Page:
Author Archives: Em Dean

Why do right wing immigration reformists like Liberal Canada’s points system?

oris Johnson may have hoodwinked a number of European liberal activists by promising to instate a points-based, also known as “merit-based”, immigration system, something for which the Liberal Democrats advocated as recently as Brighton Conference last year.

In 2018, proponents of the immigration motion passed by Conference gave weight to their arguments by comparing the policy to Canada’s, a country generally seen as having a generous approach to migrants’ rights. This much is fair. But we should delve a bit deeper into that policy to understand why it’s suddenly popular with the anti-immigrant Conservative government.

Canada’s points system was established in 1967 by the Liberal government of Lester Pearson, an internationalist to his core. Canada’s previous system was based principally on a migrant’s country of origin and ties to Canada and the Commonwealth. At the time, immigration to Canada was 85% European, mostly from the UK and France. Canada was committed to opening its borders and its culture to place itself on the international stage.

But the nature of the Canadian economy restricted Canada’s otherwise bold immigration reform. Canada is, and was, an export economy, with much of the country’s GDP coming from its energy sector, and most of that coming from oil. With the massive consumer economy of the USA on its doorstep, retaining this status was and is crucial. 

So when I hear UK immigration pundits saying “be like Canada”, I often think of some weaselly post-EU theorists saying “be like Norway”. We’re not an export economy, and unless you’re a Brexiteer fantasist, it seems unlikely that we will be. The world doesn’t have an insatiable appetite for marmite, curiously shaped dogs, and novelty cheeses. Like it or not, we need low-skilled immigrants. We need relatively uneducated immigrants. Moreover, Canada did not (and does not) have a substantial demand for temporary workers. Britain, by contrast, needs large numbers of temporary workers to sustain its agricultural and construction sectors, among others.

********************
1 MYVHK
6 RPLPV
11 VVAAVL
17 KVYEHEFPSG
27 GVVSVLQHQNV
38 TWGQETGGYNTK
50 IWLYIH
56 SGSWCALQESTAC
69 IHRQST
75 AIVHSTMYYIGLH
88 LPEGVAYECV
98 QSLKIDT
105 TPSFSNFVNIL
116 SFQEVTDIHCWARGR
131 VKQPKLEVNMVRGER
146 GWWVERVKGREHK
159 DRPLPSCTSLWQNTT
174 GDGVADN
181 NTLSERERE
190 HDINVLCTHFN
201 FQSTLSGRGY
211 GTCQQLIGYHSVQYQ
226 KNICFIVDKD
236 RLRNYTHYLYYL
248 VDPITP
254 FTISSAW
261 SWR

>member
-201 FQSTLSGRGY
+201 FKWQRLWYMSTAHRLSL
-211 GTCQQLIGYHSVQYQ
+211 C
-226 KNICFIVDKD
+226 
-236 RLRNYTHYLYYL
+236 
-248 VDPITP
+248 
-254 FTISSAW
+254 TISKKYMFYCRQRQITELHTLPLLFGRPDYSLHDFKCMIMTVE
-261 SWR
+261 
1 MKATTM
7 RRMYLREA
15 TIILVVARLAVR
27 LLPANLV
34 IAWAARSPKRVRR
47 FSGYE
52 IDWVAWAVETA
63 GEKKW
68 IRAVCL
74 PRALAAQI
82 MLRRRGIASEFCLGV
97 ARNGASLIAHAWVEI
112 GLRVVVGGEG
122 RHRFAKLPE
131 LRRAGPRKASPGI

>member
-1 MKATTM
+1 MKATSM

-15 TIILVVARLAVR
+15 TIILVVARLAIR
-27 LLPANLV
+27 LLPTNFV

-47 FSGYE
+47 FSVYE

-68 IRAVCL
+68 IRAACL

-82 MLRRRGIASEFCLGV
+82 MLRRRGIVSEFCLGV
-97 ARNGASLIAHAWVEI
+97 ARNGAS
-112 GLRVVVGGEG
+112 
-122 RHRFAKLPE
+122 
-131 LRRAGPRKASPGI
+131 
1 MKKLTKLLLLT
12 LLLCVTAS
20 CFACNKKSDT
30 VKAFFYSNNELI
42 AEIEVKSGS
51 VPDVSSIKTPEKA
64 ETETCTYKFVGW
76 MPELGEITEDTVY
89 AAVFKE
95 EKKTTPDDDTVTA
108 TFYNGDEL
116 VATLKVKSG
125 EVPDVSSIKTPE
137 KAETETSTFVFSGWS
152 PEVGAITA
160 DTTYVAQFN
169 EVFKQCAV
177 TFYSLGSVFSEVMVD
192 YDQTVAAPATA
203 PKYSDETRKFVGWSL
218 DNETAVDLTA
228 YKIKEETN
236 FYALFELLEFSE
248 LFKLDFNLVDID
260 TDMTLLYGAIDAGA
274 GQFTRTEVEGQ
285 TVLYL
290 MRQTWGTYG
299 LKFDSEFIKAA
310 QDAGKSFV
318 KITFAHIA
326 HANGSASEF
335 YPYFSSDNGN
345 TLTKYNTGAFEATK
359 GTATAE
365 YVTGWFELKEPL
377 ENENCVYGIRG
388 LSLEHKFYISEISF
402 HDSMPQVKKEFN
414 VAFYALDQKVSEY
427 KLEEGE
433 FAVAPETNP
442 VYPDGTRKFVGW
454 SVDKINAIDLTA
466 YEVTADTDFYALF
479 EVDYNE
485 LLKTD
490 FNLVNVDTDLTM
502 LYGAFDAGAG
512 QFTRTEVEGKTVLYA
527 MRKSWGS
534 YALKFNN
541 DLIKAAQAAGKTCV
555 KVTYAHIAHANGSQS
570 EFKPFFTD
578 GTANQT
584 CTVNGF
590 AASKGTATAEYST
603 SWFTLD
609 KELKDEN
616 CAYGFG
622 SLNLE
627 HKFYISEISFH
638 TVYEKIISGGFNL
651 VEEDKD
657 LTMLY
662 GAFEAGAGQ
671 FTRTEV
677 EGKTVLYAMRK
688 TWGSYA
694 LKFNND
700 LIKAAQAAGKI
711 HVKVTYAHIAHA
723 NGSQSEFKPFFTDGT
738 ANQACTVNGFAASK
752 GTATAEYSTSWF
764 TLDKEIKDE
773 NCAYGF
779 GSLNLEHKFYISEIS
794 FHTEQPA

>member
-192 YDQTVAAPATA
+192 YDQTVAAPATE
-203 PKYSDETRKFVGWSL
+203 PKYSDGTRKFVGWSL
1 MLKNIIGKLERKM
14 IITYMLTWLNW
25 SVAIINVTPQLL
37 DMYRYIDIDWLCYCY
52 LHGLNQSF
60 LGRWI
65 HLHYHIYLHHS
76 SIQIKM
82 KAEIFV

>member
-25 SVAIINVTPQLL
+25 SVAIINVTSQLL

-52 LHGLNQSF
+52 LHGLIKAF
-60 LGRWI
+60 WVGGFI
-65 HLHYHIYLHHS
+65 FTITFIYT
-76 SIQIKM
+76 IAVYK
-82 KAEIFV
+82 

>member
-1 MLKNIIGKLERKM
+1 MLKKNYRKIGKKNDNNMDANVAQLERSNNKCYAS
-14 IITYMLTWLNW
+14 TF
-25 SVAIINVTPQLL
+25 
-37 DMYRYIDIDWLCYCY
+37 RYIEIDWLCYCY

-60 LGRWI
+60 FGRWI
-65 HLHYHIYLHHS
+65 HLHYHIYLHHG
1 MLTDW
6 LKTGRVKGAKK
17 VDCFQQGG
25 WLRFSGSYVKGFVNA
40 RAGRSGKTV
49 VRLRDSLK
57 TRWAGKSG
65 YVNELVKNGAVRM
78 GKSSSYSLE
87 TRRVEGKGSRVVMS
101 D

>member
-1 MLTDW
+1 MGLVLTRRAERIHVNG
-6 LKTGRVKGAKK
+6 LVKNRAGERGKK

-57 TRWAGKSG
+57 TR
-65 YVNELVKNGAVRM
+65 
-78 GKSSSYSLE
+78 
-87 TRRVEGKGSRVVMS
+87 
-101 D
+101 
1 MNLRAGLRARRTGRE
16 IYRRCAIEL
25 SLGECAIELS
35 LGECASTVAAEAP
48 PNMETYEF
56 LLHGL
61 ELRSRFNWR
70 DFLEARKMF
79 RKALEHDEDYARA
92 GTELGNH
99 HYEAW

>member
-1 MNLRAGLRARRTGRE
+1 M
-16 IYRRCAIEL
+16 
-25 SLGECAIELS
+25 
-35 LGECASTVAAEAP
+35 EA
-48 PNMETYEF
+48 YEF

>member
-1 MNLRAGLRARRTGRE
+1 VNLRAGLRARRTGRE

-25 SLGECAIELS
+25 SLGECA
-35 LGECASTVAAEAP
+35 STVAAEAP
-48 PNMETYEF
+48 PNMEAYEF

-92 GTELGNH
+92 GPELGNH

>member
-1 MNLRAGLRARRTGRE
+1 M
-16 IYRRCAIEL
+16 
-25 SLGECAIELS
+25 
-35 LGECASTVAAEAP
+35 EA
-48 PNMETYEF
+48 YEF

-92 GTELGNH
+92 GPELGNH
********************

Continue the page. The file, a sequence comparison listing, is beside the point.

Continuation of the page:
Posted in Op-eds | Tagged | 38 Comments
Advert



Recent Comments

  • User AvatarMatthew Huntbach 6th Jun - 5:55pm
    Brexit could be given as an example of the need for compromise. The Brexiteers claim that the reason Brexit did not happen straight after the...
  • User AvatarDavid Garlick 6th Jun - 5:52pm
    Thank you for this insight into the plight of those dementia sufferers. I hope that this information features in the inevitable reports that emerge post...
  • User AvatarGeoff Reid 6th Jun - 5:45pm
    Johnmc is spot on. It does not help seeing these guys as funny on both sides of the Atlantic. That is the way Rees Mogg...
  • User AvatarMatthew Huntbach 6th Jun - 4:50pm
    @ Peter Watson You ask "what evidence was there that the party was not 'keen supporters of everything the Coalition did'?" Plenty of evidence, for...
  • User AvatarAlex Macfie 6th Jun - 4:39pm
    David Raw, John Marriott: i didn't say anything about whether Ed supported coalition at the time (obviously he did), or whether as leader he would...
  • User AvatarJohnmc 6th Jun - 4:31pm
    Please don’t call the ludicrous Rees Mogg by initials that suggest familiarity or fondness for him. ‘JRM’ is a willful anachronism and vicious reactionary. He...